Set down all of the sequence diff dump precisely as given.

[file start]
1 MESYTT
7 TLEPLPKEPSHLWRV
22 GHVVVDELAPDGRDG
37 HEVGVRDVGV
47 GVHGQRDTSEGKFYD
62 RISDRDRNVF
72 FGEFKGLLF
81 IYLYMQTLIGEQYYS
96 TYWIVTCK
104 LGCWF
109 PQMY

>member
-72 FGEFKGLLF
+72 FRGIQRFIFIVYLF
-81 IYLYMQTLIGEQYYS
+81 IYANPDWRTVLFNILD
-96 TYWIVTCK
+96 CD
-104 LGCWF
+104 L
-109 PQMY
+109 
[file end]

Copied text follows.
1 MESYTT
7 TLEPLPKEPSHLWRV
22 GHVVVDELAPDGRDG
37 HEVGVRDVGV
47 GVHGQRDTSEGKFYD
62 RISDRDRNVF
72 FGEFKGLLF
81 IYLYMQTLIGEQYYS
96 TYWIVTCK
104 LGCWF
109 PQMY

>member
-72 FGEFKGLLF
+72 FRGIQRFIFIVYLF
-81 IYLYMQTLIGEQYYS
+81 IYANPDWRTVLFNILD
-96 TYWIVTCK
+96 CD
-104 LGCWF
+104 L
-109 PQMY
+109 